In Tjolomadoe, at the virtual center of all such mechanized synchrony, monotonous or otherwise, looms machine Number One. One particular place appears to give this factory a certain grounding, and that is a gravesite just east of the mill where Nyai Pulungsih is entombed. (Pulungsih-her very name recalls the Javanese myth of a woman who dreams she devours the moon and begets future kings.) Through monthly séances, Pulungsih is invoked as the founder of Tjolomadoe, whose farmlands she commanded through inheritance and whose initial crude machinery she procured in the early nineteenth century through a bold exchange in which she hawked all of her heirloom jewelry. She is also invoked as a figure endowed with magical powers, manifested in amulets, especially brilliant agate stones whose refracting centers reveal undulating snakes. And she is invoked, finally, as the ancestress of kings, the last woman of common birth to be of genealogical significance to the Mangkunagaran royal house. Not only was she a power source for dominant bloodlines, but she demonstrated formidable economic prowess. Countering such a power emanating from outside the walls of the palace, as well as the specter of an enterprising woman operating on her own, Prince Mangkunagara IV (grandfather of Mangkunagara VII) took over the sugar estate in 1861, secured investments from Dutch financiers, named its factory Tjolomadoe (Mountain of Honey), expanded facilities, formalized administrative structures, and inscribed his name as the enlightened founder of this highly profitable sugar business.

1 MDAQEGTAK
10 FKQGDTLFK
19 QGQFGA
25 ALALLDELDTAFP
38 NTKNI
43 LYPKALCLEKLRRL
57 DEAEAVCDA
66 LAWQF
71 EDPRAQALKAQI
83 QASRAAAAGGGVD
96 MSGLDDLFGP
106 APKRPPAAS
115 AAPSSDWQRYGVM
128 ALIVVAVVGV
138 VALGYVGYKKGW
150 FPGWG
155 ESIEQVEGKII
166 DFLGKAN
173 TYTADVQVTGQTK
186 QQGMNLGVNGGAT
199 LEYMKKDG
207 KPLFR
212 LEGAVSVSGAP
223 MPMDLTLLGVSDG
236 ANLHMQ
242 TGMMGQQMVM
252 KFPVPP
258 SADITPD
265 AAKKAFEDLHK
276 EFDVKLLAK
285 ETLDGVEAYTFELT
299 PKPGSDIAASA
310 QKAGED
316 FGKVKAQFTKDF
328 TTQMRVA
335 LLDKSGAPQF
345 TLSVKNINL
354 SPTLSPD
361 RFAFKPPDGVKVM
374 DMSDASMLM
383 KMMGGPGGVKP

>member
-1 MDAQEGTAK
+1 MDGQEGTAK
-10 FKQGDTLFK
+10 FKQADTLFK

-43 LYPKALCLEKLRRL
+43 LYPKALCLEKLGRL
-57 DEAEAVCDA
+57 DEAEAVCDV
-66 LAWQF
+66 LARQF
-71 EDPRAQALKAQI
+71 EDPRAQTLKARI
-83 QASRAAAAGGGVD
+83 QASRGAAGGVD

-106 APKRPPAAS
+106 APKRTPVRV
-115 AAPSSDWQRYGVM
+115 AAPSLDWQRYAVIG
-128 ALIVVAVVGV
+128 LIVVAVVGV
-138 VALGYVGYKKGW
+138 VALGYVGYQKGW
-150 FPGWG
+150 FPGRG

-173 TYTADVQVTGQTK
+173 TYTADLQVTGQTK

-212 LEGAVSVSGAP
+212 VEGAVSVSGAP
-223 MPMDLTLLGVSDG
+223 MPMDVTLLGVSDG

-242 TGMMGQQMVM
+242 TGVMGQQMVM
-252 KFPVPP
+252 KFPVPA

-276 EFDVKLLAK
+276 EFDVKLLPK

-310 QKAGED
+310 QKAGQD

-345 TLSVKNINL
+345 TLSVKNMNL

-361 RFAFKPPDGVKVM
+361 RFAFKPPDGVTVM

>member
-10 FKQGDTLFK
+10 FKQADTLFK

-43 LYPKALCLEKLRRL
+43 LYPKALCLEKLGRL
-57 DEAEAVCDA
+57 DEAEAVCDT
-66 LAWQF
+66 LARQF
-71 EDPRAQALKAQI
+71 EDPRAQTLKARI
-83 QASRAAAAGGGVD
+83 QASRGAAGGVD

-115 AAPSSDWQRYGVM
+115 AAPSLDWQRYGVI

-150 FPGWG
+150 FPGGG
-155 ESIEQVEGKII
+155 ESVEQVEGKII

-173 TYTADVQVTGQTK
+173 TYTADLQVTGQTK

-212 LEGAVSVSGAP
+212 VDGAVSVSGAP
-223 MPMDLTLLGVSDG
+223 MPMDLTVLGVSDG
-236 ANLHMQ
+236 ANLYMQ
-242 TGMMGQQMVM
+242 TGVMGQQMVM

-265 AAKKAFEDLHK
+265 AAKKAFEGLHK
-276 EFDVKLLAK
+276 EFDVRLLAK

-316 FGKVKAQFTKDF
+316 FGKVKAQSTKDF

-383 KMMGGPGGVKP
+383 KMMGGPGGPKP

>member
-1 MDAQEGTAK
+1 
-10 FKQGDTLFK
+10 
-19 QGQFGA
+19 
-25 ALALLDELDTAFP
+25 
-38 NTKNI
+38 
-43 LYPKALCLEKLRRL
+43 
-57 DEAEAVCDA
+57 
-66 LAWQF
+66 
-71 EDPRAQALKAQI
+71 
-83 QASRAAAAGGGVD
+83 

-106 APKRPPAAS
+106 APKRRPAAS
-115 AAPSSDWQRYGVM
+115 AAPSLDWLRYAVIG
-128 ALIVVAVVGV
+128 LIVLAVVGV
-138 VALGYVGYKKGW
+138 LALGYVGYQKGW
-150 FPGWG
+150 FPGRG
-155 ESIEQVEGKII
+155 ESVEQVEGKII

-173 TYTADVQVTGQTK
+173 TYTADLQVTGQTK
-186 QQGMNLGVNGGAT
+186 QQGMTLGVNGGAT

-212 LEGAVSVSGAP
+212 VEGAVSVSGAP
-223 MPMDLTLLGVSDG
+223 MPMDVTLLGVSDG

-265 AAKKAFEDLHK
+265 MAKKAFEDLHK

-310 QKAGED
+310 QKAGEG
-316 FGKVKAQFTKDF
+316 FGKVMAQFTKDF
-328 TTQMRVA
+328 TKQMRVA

It is not surprising, then, that workers employed by the mill have speculated, from at least the 1920s on, that the ghost of machine Number One is intimately associated with, if not identical to, the spirit of Pulungsih: a specter of origins that seeks revenge for a legacy lost-appropriated by Mangkunagara IV and his successors, all men-and demands continued sacrificial exchange in a ghostly economics no longer thoroughly comprehended, senior machinists say. The fact that this ghost's most commonly sighted companions assume the form of snakes bearing rust-gold stripes, snakes said to vary in length from the size of a thumb to full-blown crowned serpents, recalls as well the amber agates in Pulungsih's paraphernalia of power. But this speculation stops here, for the ghost never speaks. Her name is never revealed.